Above and below are photographs of this week's  MYSTERY OBJECT. It is made in three parts, all of them cow horn, which screw together. Can you tell me please - what the object is, its purpose, when and where it was made (please be specific about 'where' - I do know where experts say these specific items were made, but I wonder about it a bit).  The below photo shows the item disassembled into its three component parts, which should make the guessing about its purpose easy, I think.

P.s. I bought it on EBay yesterday, and it was delivered today, which is good going I think, or rather good and speedy coming/delivery.

                                         Good guessing, and Good Night All.

Tuesday 15 December 2015


Been waffling lately about the number of unusual wildflowers to be seen in bloom in mid December; so, just for a change here are some garden flowers that are at present in bloom in the garden. Above, in a small, raised bed in the centre of our garden is a group of primula of different colours that we planted some few months ago, and which are still in full  flower. In the ground beneath them are tulip bulbs, which next March should give us a bed full of scarlet tulips.

Realised, yesterday evening, that growing over a low wall, is a clump of dianthus (carnation) which is still trying to flower. Took a shot in the dark, which flashed, and worked. Must check in the morning if they have scent.


I've shown pictures of this building before. It is our 'Row Chapel'. It was built, circa 1450, to serve the inhabitants of a nearby row of Almshouses, which it still does. This morning at eleven o'clock a service of nine lessons and carols was held in the Row Chapel. It was full to capacity, which turned out to be 52 people. No one could remember it ever being so full, and we all sang lustily (and were served mince pies and mulled wine after the Service).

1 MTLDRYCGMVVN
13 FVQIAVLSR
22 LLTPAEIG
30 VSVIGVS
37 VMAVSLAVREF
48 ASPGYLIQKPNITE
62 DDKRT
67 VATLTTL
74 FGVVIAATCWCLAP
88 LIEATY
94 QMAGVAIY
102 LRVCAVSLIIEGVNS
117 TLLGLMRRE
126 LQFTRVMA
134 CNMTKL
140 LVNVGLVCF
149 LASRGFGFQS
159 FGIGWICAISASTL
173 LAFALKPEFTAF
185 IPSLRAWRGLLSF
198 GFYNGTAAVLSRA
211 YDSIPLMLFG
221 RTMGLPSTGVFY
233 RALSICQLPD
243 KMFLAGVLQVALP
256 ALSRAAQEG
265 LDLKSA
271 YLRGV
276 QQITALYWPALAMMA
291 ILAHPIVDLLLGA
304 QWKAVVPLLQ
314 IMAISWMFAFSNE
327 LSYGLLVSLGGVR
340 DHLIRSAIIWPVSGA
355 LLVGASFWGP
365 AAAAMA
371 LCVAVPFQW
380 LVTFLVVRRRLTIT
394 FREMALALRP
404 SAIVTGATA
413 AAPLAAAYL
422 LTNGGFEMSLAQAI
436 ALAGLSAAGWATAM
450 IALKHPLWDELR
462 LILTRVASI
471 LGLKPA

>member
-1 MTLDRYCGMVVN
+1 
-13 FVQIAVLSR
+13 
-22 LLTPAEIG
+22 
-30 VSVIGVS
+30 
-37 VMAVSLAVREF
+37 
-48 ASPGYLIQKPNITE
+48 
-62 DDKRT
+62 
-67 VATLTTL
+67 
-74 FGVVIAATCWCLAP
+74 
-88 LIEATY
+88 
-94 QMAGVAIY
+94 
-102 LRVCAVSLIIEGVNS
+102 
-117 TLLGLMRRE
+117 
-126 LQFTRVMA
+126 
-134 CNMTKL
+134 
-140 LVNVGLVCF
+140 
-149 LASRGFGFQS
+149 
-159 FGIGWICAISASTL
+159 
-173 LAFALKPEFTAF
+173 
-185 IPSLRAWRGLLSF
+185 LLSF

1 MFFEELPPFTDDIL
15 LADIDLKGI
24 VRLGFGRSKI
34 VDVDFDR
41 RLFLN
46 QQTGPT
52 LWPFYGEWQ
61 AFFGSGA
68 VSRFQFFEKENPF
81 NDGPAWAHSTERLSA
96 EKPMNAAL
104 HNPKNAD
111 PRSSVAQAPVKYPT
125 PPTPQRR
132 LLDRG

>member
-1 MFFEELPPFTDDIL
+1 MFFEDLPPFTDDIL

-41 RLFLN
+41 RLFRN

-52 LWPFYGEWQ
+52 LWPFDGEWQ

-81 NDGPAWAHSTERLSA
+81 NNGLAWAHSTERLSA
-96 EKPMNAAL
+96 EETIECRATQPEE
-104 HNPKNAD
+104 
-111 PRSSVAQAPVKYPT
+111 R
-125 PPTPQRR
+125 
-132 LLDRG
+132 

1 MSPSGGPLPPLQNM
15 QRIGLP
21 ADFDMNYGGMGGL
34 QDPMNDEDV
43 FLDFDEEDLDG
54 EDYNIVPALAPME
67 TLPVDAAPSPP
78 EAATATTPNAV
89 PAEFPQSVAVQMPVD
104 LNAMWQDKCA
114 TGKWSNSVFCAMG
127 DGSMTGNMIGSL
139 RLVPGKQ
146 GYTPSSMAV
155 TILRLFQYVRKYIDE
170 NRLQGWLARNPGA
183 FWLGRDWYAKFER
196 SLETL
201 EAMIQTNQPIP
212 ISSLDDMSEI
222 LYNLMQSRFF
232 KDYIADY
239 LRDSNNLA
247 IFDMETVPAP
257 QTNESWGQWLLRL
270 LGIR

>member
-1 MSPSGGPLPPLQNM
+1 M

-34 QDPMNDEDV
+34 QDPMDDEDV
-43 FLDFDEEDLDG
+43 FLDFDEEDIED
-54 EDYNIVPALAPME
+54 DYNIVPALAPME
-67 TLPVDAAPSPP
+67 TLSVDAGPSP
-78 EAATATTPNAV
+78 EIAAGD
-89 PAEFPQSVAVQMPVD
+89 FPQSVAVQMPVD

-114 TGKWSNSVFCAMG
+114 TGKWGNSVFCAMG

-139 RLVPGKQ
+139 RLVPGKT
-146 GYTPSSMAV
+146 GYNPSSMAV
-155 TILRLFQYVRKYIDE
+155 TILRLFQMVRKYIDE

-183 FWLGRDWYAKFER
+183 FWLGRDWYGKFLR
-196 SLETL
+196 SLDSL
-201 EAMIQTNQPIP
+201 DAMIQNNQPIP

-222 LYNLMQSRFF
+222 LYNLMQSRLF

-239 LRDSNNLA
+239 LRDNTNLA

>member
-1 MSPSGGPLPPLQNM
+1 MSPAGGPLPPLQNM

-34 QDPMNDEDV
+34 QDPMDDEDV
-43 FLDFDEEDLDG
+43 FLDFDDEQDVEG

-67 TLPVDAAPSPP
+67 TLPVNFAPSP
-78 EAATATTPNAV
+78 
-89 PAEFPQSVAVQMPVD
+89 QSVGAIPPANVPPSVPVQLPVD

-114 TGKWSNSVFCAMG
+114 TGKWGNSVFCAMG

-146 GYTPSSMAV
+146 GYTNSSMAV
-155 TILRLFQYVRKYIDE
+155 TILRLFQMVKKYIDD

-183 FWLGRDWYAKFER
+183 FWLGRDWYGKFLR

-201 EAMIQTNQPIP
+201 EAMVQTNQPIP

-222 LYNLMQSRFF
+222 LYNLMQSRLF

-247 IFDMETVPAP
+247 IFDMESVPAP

Below is a photo of  part of the row of Almshouses which the Chapel was built to serve. These, however, were largely rebuilt in the 1870s. It's nice that both the Alms Houses and the Chapel are still serving their original purpose.

                                                      Good Night All.

Saturday 12 December 2015


This morning we, together with friend Hilary, motored over to Hollow Trees Farm Shop (the restaurant) where we met up with Jill and Ruth) for breakfast, which was, as usual, excellent. We rather lingered over it catching up on all the news (gossip). Took a slight detour on the way home to take snapshots of flowers I spotted earlier in the week (but was unable to take photos then owing to the fact that I'd left my camera on the kitchen table. The top photo is of primroses in flower, and the lower one of daffodils/narcissi.  Hilary told me that the latter flowers were not daffs but Jonquils, which are known to flower early. I'm about to google Jonquils and if I find that Hilary is right (she usually is) I'll add to this blog entry and confirm (so more later, perhaps).

P.s. Hilary appears to be right that the above flowers are Jonquils. However, I've just been searching Google, and can get no answer to a query about early flowering. In fact the only reference to their flowering period states that they flower in late spring. It seems strange, therefore,  to see them in full flower in mid December. Any comments about the usual flowering period of Jonquils would be gratefully received.

Sunday 6 December 2015


Been a good, busy week (so far). On Thursday we lunched with old friends of ours who live near Lavenham. Telling John (who is a keen gardener) about the wild violets in flower in our garden. John then took me into his garden and showed me, in a sheltered corner, primroses in flower !!! It's been a weird autumn.

 On Friday morning, which was a lovely, mild, sunny  morning had a walk through Saint Mary's Churchyard, and took these three snaps.